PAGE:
Windows 7, Windows 8.1 gets new ‘Service Pack’, bundled update scheme detailed

windows 7

The still widely used duo of Windows 7 and Windows 8.1 are both getting a simplified updates scheme, Microsoft today announced.

The Redmond company currently has its flagship Windows 10 OS to market and maintain, but thankfully, it’s not forgetting about the near 57% of the desktop user base still on the company’s two legacy OSes.

As a result, it’s making updates a much less painful event each and every month. But first, what about the older updates? Microsoft has a plan for that too.

The ‘convenience rollup’

Taking to the TechNet Blog, Microsoft rep Nathan Mercer explained the changes:

We’re happy to announce today that we’re making available a new convenience rollup for Windows 7 SP1 that will help.  This convenience rollup package, available to download from, contains all the security and non-security fixes released since the release of Windows 7 SP1 that are suitable for general distribution, up through April 2016.

Mercer notes that this update contains practically all updates released before April 2016. It’s effectively a Service Pack.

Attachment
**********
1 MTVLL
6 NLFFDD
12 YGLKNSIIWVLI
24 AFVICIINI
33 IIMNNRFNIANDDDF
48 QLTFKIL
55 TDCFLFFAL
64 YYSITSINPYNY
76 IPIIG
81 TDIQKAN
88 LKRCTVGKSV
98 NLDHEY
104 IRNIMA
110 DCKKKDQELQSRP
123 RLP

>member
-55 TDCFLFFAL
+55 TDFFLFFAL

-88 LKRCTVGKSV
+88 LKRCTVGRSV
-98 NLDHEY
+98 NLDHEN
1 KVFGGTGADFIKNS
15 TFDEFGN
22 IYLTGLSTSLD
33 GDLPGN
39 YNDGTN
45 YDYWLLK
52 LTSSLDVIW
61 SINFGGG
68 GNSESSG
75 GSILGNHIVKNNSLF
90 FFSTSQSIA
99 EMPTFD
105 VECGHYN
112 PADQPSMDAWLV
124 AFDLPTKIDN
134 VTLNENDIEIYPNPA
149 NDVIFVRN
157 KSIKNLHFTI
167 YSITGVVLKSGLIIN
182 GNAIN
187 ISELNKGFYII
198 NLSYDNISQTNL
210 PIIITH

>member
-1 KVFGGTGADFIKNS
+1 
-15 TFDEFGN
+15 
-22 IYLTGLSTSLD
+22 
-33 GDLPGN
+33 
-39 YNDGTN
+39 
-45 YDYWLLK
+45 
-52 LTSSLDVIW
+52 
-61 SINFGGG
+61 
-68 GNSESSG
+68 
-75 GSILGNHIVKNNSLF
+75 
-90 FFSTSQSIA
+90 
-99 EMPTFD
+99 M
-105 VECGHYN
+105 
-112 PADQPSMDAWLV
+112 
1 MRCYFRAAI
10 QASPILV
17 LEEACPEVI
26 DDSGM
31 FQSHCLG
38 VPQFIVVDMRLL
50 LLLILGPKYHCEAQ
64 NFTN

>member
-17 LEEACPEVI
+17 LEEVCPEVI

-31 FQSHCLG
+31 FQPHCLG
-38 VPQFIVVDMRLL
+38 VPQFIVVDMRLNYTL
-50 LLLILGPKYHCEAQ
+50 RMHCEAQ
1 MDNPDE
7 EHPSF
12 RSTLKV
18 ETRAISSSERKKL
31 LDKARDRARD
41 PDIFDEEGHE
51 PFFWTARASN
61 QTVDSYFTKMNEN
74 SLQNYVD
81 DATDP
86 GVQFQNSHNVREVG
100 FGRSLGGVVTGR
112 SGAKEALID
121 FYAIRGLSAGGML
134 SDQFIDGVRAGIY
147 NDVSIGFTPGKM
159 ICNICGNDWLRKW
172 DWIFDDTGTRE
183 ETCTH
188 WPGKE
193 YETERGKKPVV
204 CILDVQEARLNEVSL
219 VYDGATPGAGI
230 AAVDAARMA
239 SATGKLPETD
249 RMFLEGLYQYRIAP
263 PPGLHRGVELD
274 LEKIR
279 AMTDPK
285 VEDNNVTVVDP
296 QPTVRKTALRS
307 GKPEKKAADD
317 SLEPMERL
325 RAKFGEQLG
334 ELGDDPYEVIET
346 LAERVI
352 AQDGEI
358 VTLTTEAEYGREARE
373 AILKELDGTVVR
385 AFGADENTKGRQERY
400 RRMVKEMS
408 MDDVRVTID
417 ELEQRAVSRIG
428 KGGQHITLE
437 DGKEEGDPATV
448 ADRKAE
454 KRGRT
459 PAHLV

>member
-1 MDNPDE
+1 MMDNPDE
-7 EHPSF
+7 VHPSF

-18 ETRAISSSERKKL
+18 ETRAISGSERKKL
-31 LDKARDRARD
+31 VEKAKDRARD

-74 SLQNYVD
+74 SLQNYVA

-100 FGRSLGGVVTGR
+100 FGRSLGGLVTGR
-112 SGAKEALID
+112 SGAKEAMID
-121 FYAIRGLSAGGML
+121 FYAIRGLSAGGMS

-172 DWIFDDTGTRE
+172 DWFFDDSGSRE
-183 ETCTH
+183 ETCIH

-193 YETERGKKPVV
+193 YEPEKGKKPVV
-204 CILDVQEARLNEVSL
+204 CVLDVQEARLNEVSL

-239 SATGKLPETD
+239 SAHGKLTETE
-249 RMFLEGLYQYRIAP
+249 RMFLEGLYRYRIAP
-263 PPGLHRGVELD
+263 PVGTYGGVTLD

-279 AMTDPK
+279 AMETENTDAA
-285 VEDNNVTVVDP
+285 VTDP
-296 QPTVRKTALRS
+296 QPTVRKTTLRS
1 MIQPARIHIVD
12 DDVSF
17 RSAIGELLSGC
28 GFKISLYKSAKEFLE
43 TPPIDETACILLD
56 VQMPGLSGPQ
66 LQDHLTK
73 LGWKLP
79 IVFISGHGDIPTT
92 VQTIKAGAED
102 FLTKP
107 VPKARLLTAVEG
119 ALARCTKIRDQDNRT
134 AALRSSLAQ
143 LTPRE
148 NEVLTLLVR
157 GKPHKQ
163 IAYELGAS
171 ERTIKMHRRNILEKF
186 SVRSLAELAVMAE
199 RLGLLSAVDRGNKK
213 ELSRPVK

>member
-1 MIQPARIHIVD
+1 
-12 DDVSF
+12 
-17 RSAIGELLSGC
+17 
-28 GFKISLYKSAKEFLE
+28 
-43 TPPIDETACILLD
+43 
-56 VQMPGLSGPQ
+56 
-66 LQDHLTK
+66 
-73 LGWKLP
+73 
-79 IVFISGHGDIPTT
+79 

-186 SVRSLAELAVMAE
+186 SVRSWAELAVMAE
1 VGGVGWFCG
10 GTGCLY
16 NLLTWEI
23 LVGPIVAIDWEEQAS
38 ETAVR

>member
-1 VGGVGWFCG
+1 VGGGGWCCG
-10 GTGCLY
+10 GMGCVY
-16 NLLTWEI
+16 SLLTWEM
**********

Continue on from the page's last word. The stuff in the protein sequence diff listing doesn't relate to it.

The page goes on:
While this update is optional, Mercer suggests that it won’t “be offered via Windows Update”.

Windows’ new monthly all-in-one update bundles

But this does set a trend for Microsoft it seems, because from today, the company won’t be releasing the usual slew of pending updates each month. Instead, the company will be rolling the monthly updates into a single package.

“Each month, we will release a single update containing all of the non-security fixes for that month.  We are making this change – shifting to rollup updates, to improve the reliability and quality of our updates,” Mercer explains.

Microsoft will still release security fixes and the like when the need arises though, and this could be more than once a month as we’ve seen in the past.

The updates lump is a welcome change though, especially for those who battle to install various updates each month. However, it also has its apparent issues.

Some updates generally have problems installing on a select number of machines. If a particular piece of the bundled update can’t install, we imagine that the entire update will fail — it’s one single package, after all.

Additionally, this means that Windows users won’t be able to pick and choose which updates they want installed.

Ultimately, it remains to be seen just how beneficial this move is for Windows 7 and Windows 8.1 clients, but it’s comforting to note that Microsoft does acknowledge its OSes updates system as problematic.

Andy Walker, former editor


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